Due to diverse options and products, the agroforestry systems provide opportunities for employment generation in rural areas through the MNREGA programme of the Ministry of Rural Development, Government of India. Increased supply of wood in the market also stimulated the smallscale industries dealing with wood and woodbased products in several localities in the country. S e r i c u l t u r e - b a s e d agroforestry systems on sloping areas combine soil conservation with production function and generate income as well as employment. At land management level, sericulture-based silvihorti- pastoral system with mulberry, guava, pineapple (in paired rows) and grasses on bunds was found ideal on the hill slopes (30-45%) with 0.6-1.0 m soil depth. For the foothill and valley land situations, agriaquaculture system comprising composite fish culture with azolla, rice, vegetables, groundnut and fruit crops was profitable and provided employment to two persons throughout the year, besides ensuring food supply to the family. Livestock is one of the important components of an agroforestry system and fodder scarcity is a major concern particularly in the arid, semi-arid and hilly regions of the country. During summer and lean periods, the only source of fodder in many regions is the trees. Species like Grewia optiva, Morus serrata, Celtis australis, Robinia pseudoacacia, Ulmus wallichiana, Quercus spp., Bauhinia variegata etc. in the hilly regions and Ailanthus, Albizia, Acacia, Leucaena leucocephala etc. in the dry regions are well known. Agroforestry also has the potential to provide most or all the ecosystem services viz. provisioning service (e.g. fuel-wood, fodder, timber, poles etc), regulating service (hydrological benefits, micro-climatic modifications), supporting service (nutrient cycling, agro-biodiversity conservation), and cultural service (recreation, aesthetics). Agroforestry land use increases livelihood security and reduces vulnerability to climate and environmental change. During the past three decades, many agroforestry technologies have been developed and demonstrated. But most of them did not reach the farmers' to the desired extent, for want of awareness, inadequate infrastructure and lack of policy support. In order to promote growth of agroforestry in India, the Ministry of Agriculture, Government of India has recently launched a National Agroforestry Policy which is expected to facilitate credit and insurance to farmers, besides improving market access to them and will help farmers to gain from agroforestry, and has potential to achieve sustainable production, improved livelihood in rural households, stable ecosystems and resilient cropping and farming systems.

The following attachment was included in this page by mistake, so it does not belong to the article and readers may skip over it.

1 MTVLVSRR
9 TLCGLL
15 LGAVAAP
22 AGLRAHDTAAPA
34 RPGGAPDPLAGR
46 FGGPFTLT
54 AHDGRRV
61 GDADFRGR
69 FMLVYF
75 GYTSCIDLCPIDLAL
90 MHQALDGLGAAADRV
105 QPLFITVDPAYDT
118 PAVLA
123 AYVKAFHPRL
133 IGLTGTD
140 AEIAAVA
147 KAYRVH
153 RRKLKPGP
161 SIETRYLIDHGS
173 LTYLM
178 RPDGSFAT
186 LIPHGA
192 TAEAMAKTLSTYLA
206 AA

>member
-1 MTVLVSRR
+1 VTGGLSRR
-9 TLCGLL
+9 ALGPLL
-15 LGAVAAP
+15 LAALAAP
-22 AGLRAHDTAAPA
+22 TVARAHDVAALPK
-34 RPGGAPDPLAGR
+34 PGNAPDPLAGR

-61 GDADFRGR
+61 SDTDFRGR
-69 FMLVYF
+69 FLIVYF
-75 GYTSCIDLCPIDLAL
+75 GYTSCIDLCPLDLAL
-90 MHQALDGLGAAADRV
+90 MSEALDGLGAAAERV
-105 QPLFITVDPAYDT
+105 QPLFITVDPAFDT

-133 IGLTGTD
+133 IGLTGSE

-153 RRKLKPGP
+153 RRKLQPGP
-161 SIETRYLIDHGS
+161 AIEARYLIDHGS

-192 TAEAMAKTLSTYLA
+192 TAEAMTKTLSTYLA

Recently, World Agroforestry Congress (WCA 2014) was successfully organized in New Delhi with the theme 'Trees for Life: Accelerating the Impacts of Agroforestry' jointly by ICAR and ICRAF. In the next 30 years, agroforestry is estimated to meet almost half of the demand of fuel wood, two-thirds of the small timber, 70-80% wood for plywood, 60% raw material for paper pulp and 9-11% of the green fodder requirement of livestock, besides meeting the subsistence needs of households for food, fruit, fibre, medicine etc. Besides, agroforestry is the only alternative to meet the country's target of increasing forest cover from present less than 25 to 33%.With the current area under agroforestry in India at 25.32 m ha i.e. 8.2% of the total geographical area of the country, the subject matter specialists have projected an increase in the area by another 28.0 m ha. The major share of the land to be brought under agroforestry will come from fallows, cultivable fallows, pastures, groves and rehabilitation of problem soils. Thus, a total of 53 m ha, representing about 17.5% of the total reported geographical area of the country could potentially be brought under agroforestry in the near future, which will make agroforestry a major land-use activity, after agriculture and forestry. With about 85% of India's famers being small and marginal in landholding, the way forward in agroforestry research for development is to emphasize upon: (a) location-specific tree-based farming systems for small- and marginal-farmers, (b) suitable agroforestry models for different agroclimatic conditions, problem soils/sites, (c) harnessing the ecosystem services of agroforestry through micro-level assessment and planning, and (d) promoting adoption of agroforestry through cluster approach to translate the ecological foundation to market benefits.